It was a fairly quiet scene at the Perkerson Park Recreation Center in southwest Atlanta on Election Day for the Georgia primaries.
Polling manager Joe Anne Hector said everything was “going fine, but there aren’t many voters.” Ten ballots had been cast by about 8:20 a.m.
This was despite the best efforts of Daniel Johnson, 18, and Stanley Hendricks, 35, who were waving at cars and directing them to the parking lot. They held signs and wore shirts supporting Jozmond Black, a man running against incumbent Kim Schofield to represent the General Assembly’s 60th District.
Hendricks was volunteering for the candidate in the drizzling rain because, he said, Black has a solid background and strong family values.
One of the cars that did pull in held Jan Moore, a crossing guard for nearby Agnes Jones Elementary School for about eight years. She came by during her window between the morning and afternoon shifts, still in her crisp blue uniform.
“We need a change in the White House because I don’t agree with the things that’s going on (there) today,” she said. The 68-year-old voted for Stacey Abrams for governor.
Moore, an Augusta native who has lived in Atlanta since 1983, supports Abrams because she’s “for education and the kids here,” concerns that align with Moore’s job.
“I like her message that she’s sending out to us, which is good for us. To me it is,” she said, placing her palm on her chest. “Plus she’d be the first black woman governor. Not the first black woman president — yet.”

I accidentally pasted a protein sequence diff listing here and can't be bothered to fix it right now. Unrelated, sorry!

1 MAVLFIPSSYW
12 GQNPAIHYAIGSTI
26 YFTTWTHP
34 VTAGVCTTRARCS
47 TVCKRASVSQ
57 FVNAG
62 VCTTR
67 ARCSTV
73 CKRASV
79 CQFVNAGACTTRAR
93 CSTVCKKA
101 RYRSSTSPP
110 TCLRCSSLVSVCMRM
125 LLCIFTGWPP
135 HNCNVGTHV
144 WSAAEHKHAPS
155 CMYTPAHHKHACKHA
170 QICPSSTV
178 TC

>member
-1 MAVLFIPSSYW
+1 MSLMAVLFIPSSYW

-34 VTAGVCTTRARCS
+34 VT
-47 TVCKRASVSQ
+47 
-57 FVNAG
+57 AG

The battle for governor is between two Democratic women and five GOP men: Stacey Abrams (D), Casey Cagle (R), Stacey Evans (D), Hunter Hill (R), Brian Kemp (R), Clay Tippins (R) and Michael Williams (R).
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Voters across the state are reporting to their regular precincts to decide on candidates for governor, Congress and statewide races in the Democratic and Republican primaries. Big primary races includes Congressional races, statehouse seats and down-ticket statewide contests such as state schools superintendent.
Another voter, Miriam Calhoun, said her big concern was not who becomes the next governor. Instead, it is who takes the commissioner of insurance seat.
Calhoun wants someone in office who will lower insurance rates on cars. Yet, she was unsure of who exactly would get her vote as she walked to the front door — she would see who’s running and pick the best one, she said.
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